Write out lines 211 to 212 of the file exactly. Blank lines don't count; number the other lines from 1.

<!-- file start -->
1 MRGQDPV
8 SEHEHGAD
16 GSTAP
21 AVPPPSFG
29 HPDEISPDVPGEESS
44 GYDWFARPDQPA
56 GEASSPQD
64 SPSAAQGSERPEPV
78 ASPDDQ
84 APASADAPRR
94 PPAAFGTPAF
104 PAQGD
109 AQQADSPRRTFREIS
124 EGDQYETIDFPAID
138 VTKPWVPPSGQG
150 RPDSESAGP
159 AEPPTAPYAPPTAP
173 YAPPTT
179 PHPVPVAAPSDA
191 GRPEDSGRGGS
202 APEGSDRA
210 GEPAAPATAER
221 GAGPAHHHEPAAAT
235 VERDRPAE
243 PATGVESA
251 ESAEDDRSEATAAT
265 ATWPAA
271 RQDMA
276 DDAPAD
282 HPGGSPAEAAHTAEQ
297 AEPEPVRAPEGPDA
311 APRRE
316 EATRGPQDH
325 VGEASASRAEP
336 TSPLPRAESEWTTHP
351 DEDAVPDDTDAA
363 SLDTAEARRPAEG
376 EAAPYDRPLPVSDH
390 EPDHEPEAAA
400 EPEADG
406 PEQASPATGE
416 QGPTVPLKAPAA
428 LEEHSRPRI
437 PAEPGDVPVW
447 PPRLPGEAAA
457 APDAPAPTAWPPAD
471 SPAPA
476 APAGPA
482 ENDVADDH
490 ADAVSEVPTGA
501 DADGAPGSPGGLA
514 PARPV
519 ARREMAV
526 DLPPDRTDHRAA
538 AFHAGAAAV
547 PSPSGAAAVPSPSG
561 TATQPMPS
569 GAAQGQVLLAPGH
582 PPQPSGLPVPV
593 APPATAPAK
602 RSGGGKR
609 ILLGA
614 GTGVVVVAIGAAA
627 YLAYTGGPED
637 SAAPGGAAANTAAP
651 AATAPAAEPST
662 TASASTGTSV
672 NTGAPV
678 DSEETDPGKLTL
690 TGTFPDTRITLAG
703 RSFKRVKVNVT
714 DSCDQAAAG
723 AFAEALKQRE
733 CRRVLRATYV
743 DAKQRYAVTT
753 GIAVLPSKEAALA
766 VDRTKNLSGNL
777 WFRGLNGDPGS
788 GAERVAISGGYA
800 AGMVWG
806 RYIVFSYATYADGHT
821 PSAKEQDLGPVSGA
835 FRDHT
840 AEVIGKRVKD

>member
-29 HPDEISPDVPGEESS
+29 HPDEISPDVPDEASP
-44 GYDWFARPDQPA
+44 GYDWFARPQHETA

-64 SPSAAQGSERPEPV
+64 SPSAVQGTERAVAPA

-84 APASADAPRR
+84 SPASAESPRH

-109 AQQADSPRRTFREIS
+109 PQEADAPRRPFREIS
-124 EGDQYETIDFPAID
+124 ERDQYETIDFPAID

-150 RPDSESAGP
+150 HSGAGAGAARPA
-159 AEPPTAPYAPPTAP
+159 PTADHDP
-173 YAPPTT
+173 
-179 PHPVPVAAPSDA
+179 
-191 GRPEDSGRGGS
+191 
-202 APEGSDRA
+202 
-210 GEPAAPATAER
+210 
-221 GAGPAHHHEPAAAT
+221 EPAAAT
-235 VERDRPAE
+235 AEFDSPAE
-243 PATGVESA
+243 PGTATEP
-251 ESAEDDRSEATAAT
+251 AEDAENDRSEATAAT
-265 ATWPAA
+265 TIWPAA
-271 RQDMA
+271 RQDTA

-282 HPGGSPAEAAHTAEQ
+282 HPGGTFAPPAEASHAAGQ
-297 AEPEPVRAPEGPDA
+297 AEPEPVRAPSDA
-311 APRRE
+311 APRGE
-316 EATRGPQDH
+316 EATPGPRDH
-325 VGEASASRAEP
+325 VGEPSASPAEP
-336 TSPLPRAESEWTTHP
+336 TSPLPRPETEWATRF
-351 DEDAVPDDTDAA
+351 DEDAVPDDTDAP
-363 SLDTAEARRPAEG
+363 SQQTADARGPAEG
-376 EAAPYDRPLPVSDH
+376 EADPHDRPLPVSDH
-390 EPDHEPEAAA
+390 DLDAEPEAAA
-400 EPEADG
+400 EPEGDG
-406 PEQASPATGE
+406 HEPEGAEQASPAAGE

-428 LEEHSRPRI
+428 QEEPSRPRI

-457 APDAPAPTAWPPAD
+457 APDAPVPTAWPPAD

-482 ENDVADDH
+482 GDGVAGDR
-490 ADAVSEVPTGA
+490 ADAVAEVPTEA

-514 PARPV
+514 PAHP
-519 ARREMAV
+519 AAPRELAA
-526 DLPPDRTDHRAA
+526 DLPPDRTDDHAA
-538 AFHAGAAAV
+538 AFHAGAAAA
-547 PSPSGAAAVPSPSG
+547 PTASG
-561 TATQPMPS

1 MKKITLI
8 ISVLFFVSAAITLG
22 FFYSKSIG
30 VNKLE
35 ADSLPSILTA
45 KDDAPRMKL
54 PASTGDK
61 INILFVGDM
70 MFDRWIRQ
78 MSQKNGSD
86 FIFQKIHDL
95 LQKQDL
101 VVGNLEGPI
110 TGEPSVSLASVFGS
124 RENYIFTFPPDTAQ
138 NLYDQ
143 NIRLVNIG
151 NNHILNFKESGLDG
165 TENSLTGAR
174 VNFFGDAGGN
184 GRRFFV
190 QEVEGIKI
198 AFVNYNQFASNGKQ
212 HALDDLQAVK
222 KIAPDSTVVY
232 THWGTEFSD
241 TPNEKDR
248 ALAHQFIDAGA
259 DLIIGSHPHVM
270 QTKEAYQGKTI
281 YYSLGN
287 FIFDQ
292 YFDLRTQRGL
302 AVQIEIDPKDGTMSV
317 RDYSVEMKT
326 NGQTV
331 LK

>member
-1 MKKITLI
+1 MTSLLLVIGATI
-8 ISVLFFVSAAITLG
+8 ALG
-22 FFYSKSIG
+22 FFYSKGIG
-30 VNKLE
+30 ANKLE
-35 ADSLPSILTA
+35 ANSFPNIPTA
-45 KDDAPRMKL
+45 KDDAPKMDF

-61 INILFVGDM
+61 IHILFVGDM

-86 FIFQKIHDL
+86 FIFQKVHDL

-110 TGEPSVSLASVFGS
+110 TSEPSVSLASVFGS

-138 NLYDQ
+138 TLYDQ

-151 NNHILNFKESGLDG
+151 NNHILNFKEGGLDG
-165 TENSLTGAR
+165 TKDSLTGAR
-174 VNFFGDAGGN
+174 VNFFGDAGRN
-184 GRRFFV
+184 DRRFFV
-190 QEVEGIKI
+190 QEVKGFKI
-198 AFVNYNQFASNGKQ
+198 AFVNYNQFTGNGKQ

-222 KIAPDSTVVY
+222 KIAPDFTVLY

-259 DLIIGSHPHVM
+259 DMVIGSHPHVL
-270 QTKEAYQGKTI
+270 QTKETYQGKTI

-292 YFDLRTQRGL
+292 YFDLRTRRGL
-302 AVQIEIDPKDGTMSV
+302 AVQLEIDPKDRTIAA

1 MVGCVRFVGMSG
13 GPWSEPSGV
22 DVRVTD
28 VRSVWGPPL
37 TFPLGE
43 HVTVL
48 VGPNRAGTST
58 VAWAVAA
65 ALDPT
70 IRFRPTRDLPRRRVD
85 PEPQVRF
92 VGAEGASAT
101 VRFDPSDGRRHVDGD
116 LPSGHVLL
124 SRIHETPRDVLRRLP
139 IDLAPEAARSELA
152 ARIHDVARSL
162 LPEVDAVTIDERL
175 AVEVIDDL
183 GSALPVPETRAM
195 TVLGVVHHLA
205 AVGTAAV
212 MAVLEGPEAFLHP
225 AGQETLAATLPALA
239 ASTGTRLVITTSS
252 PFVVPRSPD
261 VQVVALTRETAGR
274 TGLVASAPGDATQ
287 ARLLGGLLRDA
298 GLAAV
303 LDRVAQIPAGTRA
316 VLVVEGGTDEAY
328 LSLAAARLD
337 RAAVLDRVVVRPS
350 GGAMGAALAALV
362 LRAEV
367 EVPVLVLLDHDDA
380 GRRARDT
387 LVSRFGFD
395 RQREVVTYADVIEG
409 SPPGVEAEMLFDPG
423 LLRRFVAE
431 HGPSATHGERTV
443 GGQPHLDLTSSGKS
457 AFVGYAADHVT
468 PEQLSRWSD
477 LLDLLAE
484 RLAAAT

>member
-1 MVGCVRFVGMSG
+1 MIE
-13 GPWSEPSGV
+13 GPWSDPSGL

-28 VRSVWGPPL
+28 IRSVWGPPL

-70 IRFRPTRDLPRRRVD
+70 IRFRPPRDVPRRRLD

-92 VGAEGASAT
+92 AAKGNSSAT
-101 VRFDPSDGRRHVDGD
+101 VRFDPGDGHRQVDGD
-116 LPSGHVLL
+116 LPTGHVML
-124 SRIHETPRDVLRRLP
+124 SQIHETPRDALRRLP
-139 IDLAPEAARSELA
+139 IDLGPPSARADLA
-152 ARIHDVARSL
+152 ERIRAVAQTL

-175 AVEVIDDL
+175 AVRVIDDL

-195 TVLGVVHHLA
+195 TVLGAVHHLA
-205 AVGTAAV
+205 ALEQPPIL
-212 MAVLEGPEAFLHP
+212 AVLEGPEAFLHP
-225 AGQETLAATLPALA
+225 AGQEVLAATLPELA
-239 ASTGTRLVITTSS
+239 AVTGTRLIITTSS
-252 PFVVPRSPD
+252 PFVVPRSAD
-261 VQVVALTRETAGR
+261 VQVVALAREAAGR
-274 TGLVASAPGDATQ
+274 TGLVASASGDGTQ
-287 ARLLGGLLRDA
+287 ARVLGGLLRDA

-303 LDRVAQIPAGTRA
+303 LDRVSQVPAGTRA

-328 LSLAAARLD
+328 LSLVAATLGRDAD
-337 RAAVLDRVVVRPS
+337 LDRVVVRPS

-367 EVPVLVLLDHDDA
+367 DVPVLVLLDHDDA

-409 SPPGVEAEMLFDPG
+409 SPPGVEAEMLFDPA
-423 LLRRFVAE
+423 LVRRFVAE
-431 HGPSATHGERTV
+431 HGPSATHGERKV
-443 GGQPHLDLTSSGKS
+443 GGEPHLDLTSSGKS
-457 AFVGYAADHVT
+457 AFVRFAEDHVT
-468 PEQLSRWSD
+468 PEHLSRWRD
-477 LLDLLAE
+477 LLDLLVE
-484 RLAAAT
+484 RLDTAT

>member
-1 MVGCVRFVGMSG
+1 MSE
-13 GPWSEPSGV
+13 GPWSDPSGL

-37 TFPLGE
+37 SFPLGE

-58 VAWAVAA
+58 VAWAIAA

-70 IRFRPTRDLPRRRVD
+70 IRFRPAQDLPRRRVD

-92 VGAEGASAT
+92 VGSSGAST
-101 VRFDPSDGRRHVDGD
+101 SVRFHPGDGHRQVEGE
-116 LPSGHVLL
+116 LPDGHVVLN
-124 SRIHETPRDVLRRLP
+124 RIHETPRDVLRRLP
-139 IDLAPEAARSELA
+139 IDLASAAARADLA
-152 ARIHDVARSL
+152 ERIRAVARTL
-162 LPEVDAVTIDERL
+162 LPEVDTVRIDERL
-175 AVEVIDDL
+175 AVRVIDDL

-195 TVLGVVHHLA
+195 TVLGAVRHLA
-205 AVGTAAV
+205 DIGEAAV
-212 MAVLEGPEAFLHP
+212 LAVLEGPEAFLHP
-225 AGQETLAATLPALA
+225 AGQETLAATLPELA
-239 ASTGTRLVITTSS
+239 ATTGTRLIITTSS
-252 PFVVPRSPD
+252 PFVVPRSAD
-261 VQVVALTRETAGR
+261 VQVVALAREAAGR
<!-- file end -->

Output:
-30 VNKLE
+30 ANKLE